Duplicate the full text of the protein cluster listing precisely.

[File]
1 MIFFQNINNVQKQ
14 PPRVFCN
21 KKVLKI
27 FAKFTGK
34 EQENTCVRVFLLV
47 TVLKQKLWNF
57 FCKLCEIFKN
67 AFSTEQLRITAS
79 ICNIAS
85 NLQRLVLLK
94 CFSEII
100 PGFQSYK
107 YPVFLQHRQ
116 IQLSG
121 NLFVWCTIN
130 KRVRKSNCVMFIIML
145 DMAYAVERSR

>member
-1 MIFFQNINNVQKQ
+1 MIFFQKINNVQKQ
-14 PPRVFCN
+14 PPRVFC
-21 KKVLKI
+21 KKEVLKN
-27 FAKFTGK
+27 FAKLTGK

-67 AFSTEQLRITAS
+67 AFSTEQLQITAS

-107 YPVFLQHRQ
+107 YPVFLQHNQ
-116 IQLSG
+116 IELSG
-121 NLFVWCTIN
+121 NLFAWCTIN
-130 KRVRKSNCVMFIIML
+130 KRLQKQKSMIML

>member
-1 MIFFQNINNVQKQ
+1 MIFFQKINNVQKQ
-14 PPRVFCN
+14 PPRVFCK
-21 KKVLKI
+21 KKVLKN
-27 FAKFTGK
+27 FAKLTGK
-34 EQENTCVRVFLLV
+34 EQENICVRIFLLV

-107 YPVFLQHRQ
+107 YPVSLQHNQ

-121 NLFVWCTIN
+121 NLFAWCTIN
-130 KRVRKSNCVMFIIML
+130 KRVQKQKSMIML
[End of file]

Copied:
1 MIFFQNINNVQKQ
14 PPRVFCN
21 KKVLKI
27 FAKFTGK
34 EQENTCVRVFLLV
47 TVLKQKLWNF
57 FCKLCEIFKN
67 AFSTEQLRITAS
79 ICNIAS
85 NLQRLVLLK
94 CFSEII
100 PGFQSYK
107 YPVFLQHRQ
116 IQLSG
121 NLFVWCTIN
130 KRVRKSNCVMFIIML
145 DMAYAVERSR

>member
-1 MIFFQNINNVQKQ
+1 MIFFQKINNVQKQ
-14 PPRVFCN
+14 PPRVFC
-21 KKVLKI
+21 KKEVLKN
-27 FAKFTGK
+27 FAKLTGK

-67 AFSTEQLRITAS
+67 AFSTEQLQITAS

-107 YPVFLQHRQ
+107 YPVFLQHNQ
-116 IQLSG
+116 IELSG
-121 NLFVWCTIN
+121 NLFAWCTIN
-130 KRVRKSNCVMFIIML
+130 KRLQKQKSMIML

>member
-1 MIFFQNINNVQKQ
+1 MIFFQKINNVQKQ
-14 PPRVFCN
+14 PPRVFCK
-21 KKVLKI
+21 KKVLKN
-27 FAKFTGK
+27 FAKLTGK
-34 EQENTCVRVFLLV
+34 EQENICVRIFLLV

-107 YPVFLQHRQ
+107 YPVSLQHNQ

-121 NLFVWCTIN
+121 NLFAWCTIN
-130 KRVRKSNCVMFIIML
+130 KRVQKQKSMIML